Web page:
With this customized tool kit, Tim McNair perfects the world’s most exclusive concours cars
I’m a detailer and a tool nerd. My services can take a 94-point car and make it a 98 for the ogling eyes of judges and spectators. But I don’t simply detail clients’ cars. I provide mild restorations, so I need a variety of specialized tools. Sometimes the best ones come from outside the detailing industry. I scour the aisles of hobby stores, shop online, and borrow tools from my model-building workbench. Whatever it takes. I can perform my light restorations anywhere: museums, garages, hotel parking lots, concours greens. Day or night. In any given week, I might be working on three cars in three different states, so I need an easy and safe way to transport my tools. I’ve spent years developing my portable workstation, which consists of seven Tanos boxes lined with Kaizen foam. When I arrive at a job site, I stack my layers on top of one another and roll the tower around on a cart that doubles as a vacuum.
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STICK TO IT
This layer contains a pullout drawer with pliers, scissors, J-B Weld, glues, bamboo sticks, bits, wedges, microbrushes, cotton swabs, and sanding pads. The bamboo sticks are my trademark. Plucked from the grocery store, these shrimp skewers clean around badges and remove old wax better than anything else available. My other sticks and wedges work well, wrapped in cloth, to clean between wheel spokes. The top part of this layer contains goops and creams. Different paints and finishes require different sprays, waxes, and creams, but I bring Griot’s Best of Show Paste Wax and BOSS Correcting and Perfecting Cream to most jobs.
ALL THE SMALL THINGS
I carry manufacturer-specific hardware and decals. I have inventory for makes such as Porsche, BMW, and Ferrari. I usually visit the client and the cars before detailing, assess what is necessary, and pack the appropriate bins. Installing the proper metric interior screw or applying the correct reproduction decal could be the slight advantage needed to win best in show.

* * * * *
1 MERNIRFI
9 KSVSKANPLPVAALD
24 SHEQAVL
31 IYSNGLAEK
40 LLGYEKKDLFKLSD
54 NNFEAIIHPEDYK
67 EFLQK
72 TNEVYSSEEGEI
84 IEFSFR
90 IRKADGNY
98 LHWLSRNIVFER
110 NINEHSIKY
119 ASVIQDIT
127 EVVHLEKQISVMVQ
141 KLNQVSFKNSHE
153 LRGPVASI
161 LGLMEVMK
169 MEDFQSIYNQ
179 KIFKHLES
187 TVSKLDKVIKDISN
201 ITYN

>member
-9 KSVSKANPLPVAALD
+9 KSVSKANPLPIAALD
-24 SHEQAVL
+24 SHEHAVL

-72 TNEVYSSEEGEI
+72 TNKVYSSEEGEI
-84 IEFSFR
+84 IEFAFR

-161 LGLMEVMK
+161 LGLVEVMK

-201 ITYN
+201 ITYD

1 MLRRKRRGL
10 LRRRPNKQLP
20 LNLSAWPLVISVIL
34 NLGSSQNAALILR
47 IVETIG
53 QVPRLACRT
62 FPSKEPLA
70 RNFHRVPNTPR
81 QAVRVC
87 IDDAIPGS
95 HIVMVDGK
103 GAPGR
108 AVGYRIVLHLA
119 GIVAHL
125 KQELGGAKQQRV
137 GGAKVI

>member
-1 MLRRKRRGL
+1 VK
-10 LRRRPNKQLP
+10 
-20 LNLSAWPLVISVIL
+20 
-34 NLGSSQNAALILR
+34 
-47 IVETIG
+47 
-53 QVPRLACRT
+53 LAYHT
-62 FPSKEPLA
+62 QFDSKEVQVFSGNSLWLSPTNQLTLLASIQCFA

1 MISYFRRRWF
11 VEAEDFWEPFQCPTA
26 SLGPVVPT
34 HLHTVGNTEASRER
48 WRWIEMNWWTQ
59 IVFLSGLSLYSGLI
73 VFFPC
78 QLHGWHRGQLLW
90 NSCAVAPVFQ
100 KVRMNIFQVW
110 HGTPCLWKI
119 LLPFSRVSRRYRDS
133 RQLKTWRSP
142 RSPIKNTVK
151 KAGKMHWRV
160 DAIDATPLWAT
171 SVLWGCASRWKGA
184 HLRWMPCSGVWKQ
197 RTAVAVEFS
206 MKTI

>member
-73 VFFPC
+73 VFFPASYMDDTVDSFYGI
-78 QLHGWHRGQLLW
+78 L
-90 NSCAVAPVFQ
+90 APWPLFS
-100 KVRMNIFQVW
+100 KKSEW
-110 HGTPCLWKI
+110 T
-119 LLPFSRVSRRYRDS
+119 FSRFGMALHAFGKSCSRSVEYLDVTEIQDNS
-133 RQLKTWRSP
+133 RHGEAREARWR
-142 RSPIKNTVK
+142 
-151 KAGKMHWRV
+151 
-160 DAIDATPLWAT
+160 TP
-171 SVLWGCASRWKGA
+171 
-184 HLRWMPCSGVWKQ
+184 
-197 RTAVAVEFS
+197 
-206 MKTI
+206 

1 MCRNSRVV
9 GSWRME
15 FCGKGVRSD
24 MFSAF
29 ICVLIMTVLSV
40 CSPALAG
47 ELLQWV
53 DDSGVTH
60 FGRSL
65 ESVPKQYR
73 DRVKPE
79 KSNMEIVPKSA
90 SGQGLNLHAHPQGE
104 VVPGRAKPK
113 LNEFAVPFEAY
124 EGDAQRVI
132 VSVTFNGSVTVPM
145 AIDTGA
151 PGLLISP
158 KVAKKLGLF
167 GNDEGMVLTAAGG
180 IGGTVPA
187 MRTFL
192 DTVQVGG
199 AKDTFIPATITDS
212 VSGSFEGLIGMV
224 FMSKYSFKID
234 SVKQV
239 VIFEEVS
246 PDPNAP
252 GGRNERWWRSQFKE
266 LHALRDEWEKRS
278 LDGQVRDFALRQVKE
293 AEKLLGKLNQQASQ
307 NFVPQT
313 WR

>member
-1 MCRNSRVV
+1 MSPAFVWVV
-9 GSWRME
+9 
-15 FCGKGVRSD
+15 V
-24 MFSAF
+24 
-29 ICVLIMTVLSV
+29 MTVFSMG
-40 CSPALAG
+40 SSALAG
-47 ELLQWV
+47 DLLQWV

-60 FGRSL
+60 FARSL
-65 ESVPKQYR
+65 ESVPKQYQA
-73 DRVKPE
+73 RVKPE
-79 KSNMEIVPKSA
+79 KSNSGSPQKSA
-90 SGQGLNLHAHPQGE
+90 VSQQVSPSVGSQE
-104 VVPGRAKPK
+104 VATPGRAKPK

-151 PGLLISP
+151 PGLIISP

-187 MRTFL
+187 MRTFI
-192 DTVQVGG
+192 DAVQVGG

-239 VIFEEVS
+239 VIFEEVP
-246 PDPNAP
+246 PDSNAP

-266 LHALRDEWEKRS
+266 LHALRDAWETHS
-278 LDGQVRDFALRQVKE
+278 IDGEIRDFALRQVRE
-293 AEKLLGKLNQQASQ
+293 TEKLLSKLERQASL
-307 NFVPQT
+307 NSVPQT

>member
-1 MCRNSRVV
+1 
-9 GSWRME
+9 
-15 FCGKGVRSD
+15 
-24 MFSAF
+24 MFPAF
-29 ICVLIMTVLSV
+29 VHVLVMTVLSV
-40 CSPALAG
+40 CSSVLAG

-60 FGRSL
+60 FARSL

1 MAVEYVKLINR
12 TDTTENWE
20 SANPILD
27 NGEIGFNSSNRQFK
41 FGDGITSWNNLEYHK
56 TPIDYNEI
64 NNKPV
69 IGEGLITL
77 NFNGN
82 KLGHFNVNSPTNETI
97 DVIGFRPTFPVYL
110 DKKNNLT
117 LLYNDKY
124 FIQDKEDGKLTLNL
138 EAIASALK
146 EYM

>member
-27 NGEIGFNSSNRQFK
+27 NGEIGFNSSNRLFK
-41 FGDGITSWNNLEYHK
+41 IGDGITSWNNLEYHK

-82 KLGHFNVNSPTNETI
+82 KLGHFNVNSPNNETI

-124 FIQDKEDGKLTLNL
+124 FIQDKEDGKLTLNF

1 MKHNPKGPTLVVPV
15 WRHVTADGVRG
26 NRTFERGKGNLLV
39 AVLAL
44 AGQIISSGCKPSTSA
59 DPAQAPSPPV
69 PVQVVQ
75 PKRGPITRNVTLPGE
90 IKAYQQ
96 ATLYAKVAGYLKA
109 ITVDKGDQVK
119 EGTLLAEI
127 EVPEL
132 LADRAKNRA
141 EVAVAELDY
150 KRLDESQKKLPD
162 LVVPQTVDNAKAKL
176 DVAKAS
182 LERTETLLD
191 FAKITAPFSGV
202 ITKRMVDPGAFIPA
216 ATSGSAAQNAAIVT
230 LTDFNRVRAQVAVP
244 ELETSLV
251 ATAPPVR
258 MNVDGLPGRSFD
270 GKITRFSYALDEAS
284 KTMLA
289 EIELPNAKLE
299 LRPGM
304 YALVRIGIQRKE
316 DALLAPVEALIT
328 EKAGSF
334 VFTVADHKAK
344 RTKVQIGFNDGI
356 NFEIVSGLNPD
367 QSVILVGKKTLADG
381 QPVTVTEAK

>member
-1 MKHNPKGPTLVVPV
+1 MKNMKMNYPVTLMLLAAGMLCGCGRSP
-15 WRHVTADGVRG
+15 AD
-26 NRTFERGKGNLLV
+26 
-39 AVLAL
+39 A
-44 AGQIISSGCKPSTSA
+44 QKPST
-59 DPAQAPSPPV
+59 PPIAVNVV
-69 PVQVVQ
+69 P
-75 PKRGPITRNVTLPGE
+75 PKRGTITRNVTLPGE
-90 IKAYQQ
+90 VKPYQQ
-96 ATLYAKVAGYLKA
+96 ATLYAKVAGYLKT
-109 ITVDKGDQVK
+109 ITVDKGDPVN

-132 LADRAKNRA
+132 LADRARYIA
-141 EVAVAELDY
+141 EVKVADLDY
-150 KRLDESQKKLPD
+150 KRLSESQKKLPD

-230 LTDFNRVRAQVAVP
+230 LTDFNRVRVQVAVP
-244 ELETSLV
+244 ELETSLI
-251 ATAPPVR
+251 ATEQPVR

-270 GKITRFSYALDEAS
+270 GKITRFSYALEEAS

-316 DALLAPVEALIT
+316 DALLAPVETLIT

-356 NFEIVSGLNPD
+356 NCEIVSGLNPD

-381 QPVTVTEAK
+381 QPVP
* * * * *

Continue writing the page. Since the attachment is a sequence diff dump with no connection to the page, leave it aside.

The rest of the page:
RUBBER AND METAL PREP
Griot’s Rubber Prep, Black Satin Tire Coating, and Black Shine Trim Restorer bring the life back to any rubber, from moldings to tires. Nuvite II, originally used to polish WWII bombers, works wonders on aluminum. And Renaissance wax, manufactured for preserving fine art and furniture, polishes and protects bare metal. Whether I’m at my workbench assembling models or at Pebble Beach detailing a collection, Tamiya Lacquer Thinner is by my side. It’s a last line of defense for removing stubborn gunk like old glue and paint overspray and is good for a final wipe on whitewalls. Another one of my secret sauces is Pro Honda Spray Cleaner & Polish. For five bucks a can, this motorcycle polish is perfect for a car’s rocker panels and chrome, and it leaves behind a coat of protective wax.
DAY OR NIGHT
I always pack my Snap-on cordless rechargeable LED floodlights and two rechargeable LED work lights. My total kit weighs 75 to 85 pounds and, with all the contents, costs about $4500. There are more than 20 chemicals, 30 towels, 13 electric tools, 8 foam pads, 20 brushes, 50 pieces of hardware, and 5 touch-up paints. But there’s only one goal: Detail your collection.